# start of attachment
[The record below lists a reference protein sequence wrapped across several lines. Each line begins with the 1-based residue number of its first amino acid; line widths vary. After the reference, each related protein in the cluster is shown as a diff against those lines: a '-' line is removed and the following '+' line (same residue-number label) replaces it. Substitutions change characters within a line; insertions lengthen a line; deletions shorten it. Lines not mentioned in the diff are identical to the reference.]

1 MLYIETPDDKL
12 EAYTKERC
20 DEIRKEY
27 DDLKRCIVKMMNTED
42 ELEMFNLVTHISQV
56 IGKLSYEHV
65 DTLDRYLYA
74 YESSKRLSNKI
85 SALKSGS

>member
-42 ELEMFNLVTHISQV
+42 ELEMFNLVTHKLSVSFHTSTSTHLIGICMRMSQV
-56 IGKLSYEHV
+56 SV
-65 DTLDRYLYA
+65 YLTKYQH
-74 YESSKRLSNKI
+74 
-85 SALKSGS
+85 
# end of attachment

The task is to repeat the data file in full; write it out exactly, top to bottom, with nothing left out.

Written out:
[The record below lists a reference protein sequence wrapped across several lines. Each line begins with the 1-based residue number of its first amino acid; line widths vary. After the reference, each related protein in the cluster is shown as a diff against those lines: a '-' line is removed and the following '+' line (same residue-number label) replaces it. Substitutions change characters within a line; insertions lengthen a line; deletions shorten it. Lines not mentioned in the diff are identical to the reference.]

1 MLYIETPDDKL
12 EAYTKERC
20 DEIRKEY
27 DDLKRCIVKMMNTED
42 ELEMFNLVTHISQV
56 IGKLSYEHV
65 DTLDRYLYA
74 YESSKRLSNKI
85 SALKSGS

>member
-42 ELEMFNLVTHISQV
+42 ELEMFNLVTHKLSVSFHTSTSTHLIGICMRMSQV
-56 IGKLSYEHV
+56 SV
-65 DTLDRYLYA
+65 YLTKYQH
-74 YESSKRLSNKI
+74 
-85 SALKSGS
+85 